I understand what you say but when Tushar said ‘not good enough’ – I took it as being not good enough to be published…not it was not a good fit.
Simple message but highly effective,Now a day i found that every blogger attraction toward guest post and some post are not approved,But by doing these great correction in post which you show here every guest post easily will be easily approved.
I would not say ‘easily’ but you do improve your chances.
By following the points mentioned by you one can minimize blog rejection rate. We should always follow the instructions or guidelines set by the bloggers for whom we are writing.
You make a good point in saying, “follow the instructions or guidelines set by the bloggers for whom we are writing”.
Dear Andrew –
I have only done a few guest posts and none have been rejected.
But the obvious is to send them out to someone else. Making sure that you are meeting the new guidelines if different.
And of course you can always post them on your own blog so your work has not been wasted.
I confirm before I post a guest blog on my site that they must be timely in answering any comments. That is their job – not mine.
I also reserve the right to edit and then send it back for their approval before posting. It could be that points should be in a different order or there is no invitation in the guest post to respond with comments.
I am a compulsive editor as you probably already know. Can’t help it.
The hardesr thing for me is to turn someone down. Hate to hurt someone’s feelings.
Never be concerned about turning someone down. Remember it’s your blog…it’s your business!
Good advice – the best thing to do when your stuff is rejected is to dust yourself off and try again. It helps if you use rejection as a motivational tool to improve your skills and up your game for the next submission. Anyone who earns their living from writing will be familiar with rejection – the key is to learn from it and not to let it bring you down.
Totally agree, Alex.
And if your post is rejected ask for why – so you can learn.
“Ask why your post was rejected” that is so simple but never even thought about that before LOL
The simple things are the best!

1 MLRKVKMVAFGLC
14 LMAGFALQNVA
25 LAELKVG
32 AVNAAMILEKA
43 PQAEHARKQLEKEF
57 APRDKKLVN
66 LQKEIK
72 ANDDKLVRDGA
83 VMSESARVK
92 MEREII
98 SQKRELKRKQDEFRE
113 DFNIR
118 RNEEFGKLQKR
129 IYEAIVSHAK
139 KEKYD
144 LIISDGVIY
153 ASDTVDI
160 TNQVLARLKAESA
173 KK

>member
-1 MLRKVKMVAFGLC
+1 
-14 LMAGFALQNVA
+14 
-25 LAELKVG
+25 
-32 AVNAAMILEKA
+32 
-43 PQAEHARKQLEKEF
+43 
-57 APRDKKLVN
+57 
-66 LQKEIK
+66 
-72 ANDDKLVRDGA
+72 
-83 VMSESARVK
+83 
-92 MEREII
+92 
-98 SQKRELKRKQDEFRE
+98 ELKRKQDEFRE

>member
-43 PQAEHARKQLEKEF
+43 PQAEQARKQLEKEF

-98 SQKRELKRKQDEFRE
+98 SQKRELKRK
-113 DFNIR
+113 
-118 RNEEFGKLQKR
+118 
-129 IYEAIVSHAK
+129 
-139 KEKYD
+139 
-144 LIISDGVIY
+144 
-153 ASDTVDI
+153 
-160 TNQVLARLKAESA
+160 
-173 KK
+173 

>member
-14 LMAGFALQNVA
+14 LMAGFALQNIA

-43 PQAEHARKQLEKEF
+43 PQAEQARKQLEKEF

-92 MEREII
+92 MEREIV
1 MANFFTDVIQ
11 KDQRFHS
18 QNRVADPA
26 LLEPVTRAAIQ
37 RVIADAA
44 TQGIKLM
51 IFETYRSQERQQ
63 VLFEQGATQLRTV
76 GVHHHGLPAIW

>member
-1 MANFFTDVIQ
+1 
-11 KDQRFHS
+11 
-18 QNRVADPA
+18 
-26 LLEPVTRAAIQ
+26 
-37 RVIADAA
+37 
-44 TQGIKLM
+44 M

I was told a long time ago not to knock the competition and it’s good advice, not many people want to hear negativity, they want to hear something new and positive and find out what you stand for.
I think it’s clear that if your article is rejected it’s time to check again everything from the scratch.
Sometimes waiting a couple of days can let you have a different point of view on the topic and write a better post.
Yes – true…take a break from the post, reflect and re-write!
You have to deal with it by acknowledging that it’s a numbers game. That’s how it goes in blogging in general, not just when you’re guest posting. For some a 10% approval rate may be good, so to me there’s actually no reason to feel bad about it, unless perhaps when you’re hitting zero per cent approval for an extended period.
And if you get zero per cent approval…that might be the time to hire a writer!
Don’t knock the competition seems so obvious to me, and yet many people need to hear it. How often does a political campaign turn you off because all they do is tell you about how horrible the other candidate is. The same is true here – focus on positives, not negatives.
I’m wondering what’s the best course of action if the article is rejected. I mean, is it better to submit it to other blog owners? Or maybe it’s better off if you will re-write it.
I would try and get some feedback as to why the article is rejected befoe making any decisions.
It is a common mistakes by most guest blogger that they submit without proof reading the content and try to sell their or someone’s services directly (affiliate marketing) which is not ethical. Guest blogger should maintain the ratio of 80:20 i.e. 80 percent of an article should be informative and rest 20% of an article should be indirect selling.
Personally I don’t want to see any selling in a guest post I receive. Just a link back to their site.
Once my guest post was rejected by some blog owner and I checked it, that was all right. Then I applied the same article to other blog and get approved. You have written some really good points what we should consider about guest post if it got rejected.
We are all different – including different blog owners. Some will accept your gest post…others won’t.